The need to distinguish between boycott and divestment initiatives relating to Israel proper and those relating to illegal Israeli settlements in the OPT is fundamental and calls into question the integrity of the Government’s analysis in the PPN. The PPN and its accompanying press release suggests that boycott and divestment initiatives against Israeli companies are not in compliance with the WTO GPA on the grounds of discrimination on the basis of nationality. However, LPHR’s above policy position intentionally does not involve, or encourage, discrimination on the grounds of nationality, but rather, where necessary, on the grounds of compliance with fundamental international humanitarian and human rights law obligations in respect of carrying on activities in illegal Israeli settlements, as detailed further below.
The PPN fails to refer to, or potentially enable local authorities to comply with, the UN Guiding Principles on Business and Human Rights, and broader international humanitarian and human rights law obligations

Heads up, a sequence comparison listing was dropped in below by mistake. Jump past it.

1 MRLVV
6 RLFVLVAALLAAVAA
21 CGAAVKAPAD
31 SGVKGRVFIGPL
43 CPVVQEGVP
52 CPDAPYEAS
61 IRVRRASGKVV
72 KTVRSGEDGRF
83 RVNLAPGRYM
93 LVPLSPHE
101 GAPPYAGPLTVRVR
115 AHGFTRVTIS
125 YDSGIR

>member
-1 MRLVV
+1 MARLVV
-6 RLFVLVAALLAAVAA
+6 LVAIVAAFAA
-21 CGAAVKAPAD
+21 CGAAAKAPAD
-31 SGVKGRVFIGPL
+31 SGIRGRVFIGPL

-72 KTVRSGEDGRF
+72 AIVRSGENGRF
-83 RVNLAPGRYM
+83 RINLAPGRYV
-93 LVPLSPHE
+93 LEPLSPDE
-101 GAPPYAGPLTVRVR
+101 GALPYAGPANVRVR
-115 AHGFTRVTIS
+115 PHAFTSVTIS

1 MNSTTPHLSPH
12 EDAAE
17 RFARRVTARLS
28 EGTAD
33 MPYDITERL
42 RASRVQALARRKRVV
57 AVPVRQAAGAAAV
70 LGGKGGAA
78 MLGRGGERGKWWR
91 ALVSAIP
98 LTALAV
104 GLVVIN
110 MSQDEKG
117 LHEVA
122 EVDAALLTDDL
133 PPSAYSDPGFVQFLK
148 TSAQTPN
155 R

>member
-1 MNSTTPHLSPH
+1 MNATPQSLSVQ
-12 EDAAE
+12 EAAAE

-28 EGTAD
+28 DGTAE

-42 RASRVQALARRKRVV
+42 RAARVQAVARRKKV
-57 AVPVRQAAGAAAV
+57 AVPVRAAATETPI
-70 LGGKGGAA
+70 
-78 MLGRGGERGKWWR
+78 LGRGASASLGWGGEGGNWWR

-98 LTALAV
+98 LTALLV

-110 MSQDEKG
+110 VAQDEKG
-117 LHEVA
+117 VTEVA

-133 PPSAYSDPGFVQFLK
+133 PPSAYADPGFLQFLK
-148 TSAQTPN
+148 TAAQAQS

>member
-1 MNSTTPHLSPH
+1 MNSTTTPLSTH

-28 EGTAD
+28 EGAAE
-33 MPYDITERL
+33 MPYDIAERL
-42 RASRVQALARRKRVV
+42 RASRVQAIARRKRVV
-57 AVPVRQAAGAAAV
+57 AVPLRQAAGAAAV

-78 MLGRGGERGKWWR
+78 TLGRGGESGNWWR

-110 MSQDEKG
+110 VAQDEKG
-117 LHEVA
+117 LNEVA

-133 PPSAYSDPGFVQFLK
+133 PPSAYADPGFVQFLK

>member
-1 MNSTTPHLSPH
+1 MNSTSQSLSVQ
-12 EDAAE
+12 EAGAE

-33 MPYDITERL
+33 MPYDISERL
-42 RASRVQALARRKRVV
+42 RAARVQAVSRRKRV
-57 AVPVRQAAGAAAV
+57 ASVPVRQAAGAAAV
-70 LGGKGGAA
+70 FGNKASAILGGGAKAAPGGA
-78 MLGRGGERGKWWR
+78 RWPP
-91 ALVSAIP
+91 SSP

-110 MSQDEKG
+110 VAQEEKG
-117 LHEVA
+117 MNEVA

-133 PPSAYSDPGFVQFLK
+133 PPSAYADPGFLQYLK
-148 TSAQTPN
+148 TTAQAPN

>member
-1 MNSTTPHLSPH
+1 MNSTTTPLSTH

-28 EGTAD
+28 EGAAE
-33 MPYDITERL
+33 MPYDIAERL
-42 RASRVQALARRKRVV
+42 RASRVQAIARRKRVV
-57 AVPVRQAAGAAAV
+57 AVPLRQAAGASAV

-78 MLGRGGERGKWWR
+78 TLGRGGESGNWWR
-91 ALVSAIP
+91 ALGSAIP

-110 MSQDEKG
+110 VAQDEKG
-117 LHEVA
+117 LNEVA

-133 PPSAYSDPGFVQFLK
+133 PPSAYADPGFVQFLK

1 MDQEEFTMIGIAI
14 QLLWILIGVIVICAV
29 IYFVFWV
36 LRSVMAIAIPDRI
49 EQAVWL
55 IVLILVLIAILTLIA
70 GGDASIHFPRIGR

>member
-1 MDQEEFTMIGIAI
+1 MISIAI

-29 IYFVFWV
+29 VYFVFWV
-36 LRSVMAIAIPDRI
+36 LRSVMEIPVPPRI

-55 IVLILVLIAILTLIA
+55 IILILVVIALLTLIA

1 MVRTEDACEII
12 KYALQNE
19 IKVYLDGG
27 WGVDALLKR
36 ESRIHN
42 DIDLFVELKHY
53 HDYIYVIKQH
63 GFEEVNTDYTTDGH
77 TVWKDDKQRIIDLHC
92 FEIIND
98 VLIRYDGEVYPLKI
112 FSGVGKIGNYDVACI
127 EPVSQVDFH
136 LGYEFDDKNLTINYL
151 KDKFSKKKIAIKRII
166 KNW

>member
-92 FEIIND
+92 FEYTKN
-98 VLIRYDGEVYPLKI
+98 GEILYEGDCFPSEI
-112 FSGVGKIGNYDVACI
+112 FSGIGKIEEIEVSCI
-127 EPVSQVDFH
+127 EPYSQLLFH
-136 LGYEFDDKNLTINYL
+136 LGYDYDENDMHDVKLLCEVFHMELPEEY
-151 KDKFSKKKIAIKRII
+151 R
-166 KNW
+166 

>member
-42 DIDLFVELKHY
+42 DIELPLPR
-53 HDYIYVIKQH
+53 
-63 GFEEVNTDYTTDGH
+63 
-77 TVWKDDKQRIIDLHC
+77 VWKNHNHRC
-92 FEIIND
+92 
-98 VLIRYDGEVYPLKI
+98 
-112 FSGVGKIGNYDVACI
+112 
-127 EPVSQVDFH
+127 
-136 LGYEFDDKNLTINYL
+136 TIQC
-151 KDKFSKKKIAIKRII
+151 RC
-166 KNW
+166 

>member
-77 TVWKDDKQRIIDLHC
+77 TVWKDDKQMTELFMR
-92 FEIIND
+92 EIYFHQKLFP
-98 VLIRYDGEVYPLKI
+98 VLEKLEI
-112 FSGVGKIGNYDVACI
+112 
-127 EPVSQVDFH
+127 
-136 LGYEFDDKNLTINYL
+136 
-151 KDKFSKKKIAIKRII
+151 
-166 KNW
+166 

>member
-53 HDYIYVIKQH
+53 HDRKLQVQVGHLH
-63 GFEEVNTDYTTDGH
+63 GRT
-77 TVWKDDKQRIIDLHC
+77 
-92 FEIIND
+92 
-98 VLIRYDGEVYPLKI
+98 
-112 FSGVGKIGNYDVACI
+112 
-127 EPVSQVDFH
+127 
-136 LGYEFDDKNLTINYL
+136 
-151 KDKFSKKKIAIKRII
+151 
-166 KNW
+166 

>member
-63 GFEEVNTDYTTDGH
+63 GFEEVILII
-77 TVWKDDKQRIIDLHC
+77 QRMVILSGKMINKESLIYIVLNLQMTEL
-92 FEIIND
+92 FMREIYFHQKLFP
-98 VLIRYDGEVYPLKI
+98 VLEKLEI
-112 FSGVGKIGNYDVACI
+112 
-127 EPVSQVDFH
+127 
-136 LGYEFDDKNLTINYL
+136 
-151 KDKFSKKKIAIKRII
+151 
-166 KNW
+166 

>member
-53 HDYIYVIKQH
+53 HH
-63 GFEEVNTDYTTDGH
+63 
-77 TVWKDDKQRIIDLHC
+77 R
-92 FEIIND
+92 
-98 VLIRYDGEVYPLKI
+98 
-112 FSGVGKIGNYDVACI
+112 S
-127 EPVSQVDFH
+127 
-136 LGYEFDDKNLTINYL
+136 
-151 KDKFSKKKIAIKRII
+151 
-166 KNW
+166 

It is regrettable that, despite the fact that the PPN claims to set out “contracting authorities’ international obligations when letting public contracts”, it fails to make make any reference to the United Nations Guiding Principles on Business and Human Rights (UN Guiding Principles), which the UK Government has declared a policy commitment to in its 2013 UK National Action Plan, or to broader international humanitarian law and human rights law considerations which are particularly relevant to Israel’s occupation of the OPT.
In brief, the UN Guiding Principles recognise and reaffirm states’ existing duty to respect, protect and fulfil human rights, and confirms that states, businesses and civil society have a key role to play in enhancing standards of business respect for human rights. In particular, the second of the UN Guiding Principles provides that: “States should set out clearly the expectation that all business enterprises domiciled in their territory and/or jurisdiction respect human rights throughout their operations.”